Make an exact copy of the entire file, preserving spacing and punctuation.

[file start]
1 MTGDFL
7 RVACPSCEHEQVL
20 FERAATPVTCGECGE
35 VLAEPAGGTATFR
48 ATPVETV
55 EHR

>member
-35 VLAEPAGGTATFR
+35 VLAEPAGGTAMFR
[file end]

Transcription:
1 MTGDFL
7 RVACPSCEHEQVL
20 FERAATPVTCGECGE
35 VLAEPAGGTATFR
48 ATPVETV
55 EHR

>member
-35 VLAEPAGGTATFR
+35 VLAEPAGGTAMFR